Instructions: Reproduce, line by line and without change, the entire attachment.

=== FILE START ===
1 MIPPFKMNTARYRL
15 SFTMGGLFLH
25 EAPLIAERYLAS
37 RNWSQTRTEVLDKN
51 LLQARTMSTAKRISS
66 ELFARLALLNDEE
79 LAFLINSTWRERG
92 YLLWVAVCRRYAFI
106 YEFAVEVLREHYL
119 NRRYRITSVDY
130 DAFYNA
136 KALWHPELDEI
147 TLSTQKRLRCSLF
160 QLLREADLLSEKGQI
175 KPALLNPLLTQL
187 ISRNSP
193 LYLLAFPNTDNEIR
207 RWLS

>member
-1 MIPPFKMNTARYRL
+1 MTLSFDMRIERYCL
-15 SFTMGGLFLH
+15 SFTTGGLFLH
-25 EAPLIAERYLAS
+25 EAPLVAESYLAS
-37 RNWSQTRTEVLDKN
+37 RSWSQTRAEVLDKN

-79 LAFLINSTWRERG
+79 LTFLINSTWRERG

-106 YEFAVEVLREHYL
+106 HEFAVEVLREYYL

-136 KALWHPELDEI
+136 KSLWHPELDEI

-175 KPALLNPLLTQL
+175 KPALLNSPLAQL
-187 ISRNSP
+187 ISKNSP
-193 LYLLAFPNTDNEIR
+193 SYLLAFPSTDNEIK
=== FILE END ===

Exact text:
1 MIPPFKMNTARYRL
15 SFTMGGLFLH
25 EAPLIAERYLAS
37 RNWSQTRTEVLDKN
51 LLQARTMSTAKRISS
66 ELFARLALLNDEE
79 LAFLINSTWRERG
92 YLLWVAVCRRYAFI
106 YEFAVEVLREHYL
119 NRRYRITSVDY
130 DAFYNA
136 KALWHPELDEI
147 TLSTQKRLRCSLF
160 QLLREADLLSEKGQI
175 KPALLNPLLTQL
187 ISRNSP
193 LYLLAFPNTDNEIR
207 RWLS

>member
-1 MIPPFKMNTARYRL
+1 MTLSFDMRIERYCL
-15 SFTMGGLFLH
+15 SFTTGGLFLH
-25 EAPLIAERYLAS
+25 EAPLVAESYLAS
-37 RNWSQTRTEVLDKN
+37 RSWSQTRAEVLDKN

-79 LAFLINSTWRERG
+79 LTFLINSTWRERG

-106 YEFAVEVLREHYL
+106 HEFAVEVLREYYL

-136 KALWHPELDEI
+136 KSLWHPELDEI

-175 KPALLNPLLTQL
+175 KPALLNSPLAQL
-187 ISRNSP
+187 ISKNSP
-193 LYLLAFPNTDNEIR
+193 SYLLAFPSTDNEIK